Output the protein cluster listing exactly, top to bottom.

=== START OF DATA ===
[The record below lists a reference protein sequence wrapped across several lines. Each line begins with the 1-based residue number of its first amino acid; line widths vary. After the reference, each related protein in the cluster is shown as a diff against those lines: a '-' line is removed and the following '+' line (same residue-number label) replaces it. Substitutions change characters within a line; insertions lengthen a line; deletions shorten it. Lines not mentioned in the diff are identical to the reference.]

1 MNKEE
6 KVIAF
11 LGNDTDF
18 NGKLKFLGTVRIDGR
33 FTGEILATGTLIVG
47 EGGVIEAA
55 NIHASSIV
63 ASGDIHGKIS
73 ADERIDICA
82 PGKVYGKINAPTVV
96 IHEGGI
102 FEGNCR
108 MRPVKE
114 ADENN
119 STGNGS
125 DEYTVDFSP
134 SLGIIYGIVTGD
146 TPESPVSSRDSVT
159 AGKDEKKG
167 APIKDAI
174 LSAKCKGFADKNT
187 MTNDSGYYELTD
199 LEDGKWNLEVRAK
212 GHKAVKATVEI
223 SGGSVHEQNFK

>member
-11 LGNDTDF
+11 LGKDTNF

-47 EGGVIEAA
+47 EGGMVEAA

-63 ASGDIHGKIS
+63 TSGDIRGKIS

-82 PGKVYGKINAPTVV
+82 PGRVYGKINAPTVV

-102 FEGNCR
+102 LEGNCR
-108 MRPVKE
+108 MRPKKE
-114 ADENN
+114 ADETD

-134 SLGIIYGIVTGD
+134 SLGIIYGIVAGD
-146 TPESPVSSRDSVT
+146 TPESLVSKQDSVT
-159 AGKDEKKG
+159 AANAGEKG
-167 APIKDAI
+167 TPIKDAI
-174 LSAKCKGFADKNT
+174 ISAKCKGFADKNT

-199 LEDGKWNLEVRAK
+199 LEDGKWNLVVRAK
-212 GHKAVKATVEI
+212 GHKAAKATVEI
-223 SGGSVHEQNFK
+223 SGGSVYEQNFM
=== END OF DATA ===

[The record below lists a reference protein sequence wrapped across several lines. Each line begins with the 1-based residue number of its first amino acid; line widths vary. After the reference, each related protein in the cluster is shown as a diff against those lines: a '-' line is removed and the following '+' line (same residue-number label) replaces it. Substitutions change characters within a line; insertions lengthen a line; deletions shorten it. Lines not mentioned in the diff are identical to the reference.]

1 MNKEE
6 KVIAF
11 LGNDTDF
18 NGKLKFLGTVRIDGR
33 FTGEILATGTLIVG
47 EGGVIEAA
55 NIHASSIV
63 ASGDIHGKIS
73 ADERIDICA
82 PGKVYGKINAPTVV
96 IHEGGI
102 FEGNCR
108 MRPVKE
114 ADENN
119 STGNGS
125 DEYTVDFSP
134 SLGIIYGIVTGD
146 TPESPVSSRDSVT
159 AGKDEKKG
167 APIKDAI
174 LSAKCKGFADKNT
187 MTNDSGYYELTD
199 LEDGKWNLEVRAK
212 GHKAVKATVEI
223 SGGSVHEQNFK

>member
-11 LGNDTDF
+11 LGKDTNF

-47 EGGVIEAA
+47 EGGMVEAA

-63 ASGDIHGKIS
+63 TSGDIRGKIS

-82 PGKVYGKINAPTVV
+82 PGRVYGKINAPTVV

-102 FEGNCR
+102 LEGNCR
-108 MRPVKE
+108 MRPKKE
-114 ADENN
+114 ADETD

-134 SLGIIYGIVTGD
+134 SLGIIYGIVAGD
-146 TPESPVSSRDSVT
+146 TPESLVSKQDSVT
-159 AGKDEKKG
+159 AANAGEKG
-167 APIKDAI
+167 TPIKDAI
-174 LSAKCKGFADKNT
+174 ISAKCKGFADKNT

-199 LEDGKWNLEVRAK
+199 LEDGKWNLVVRAK
-212 GHKAVKATVEI
+212 GHKAAKATVEI
-223 SGGSVHEQNFK
+223 SGGSVYEQNFM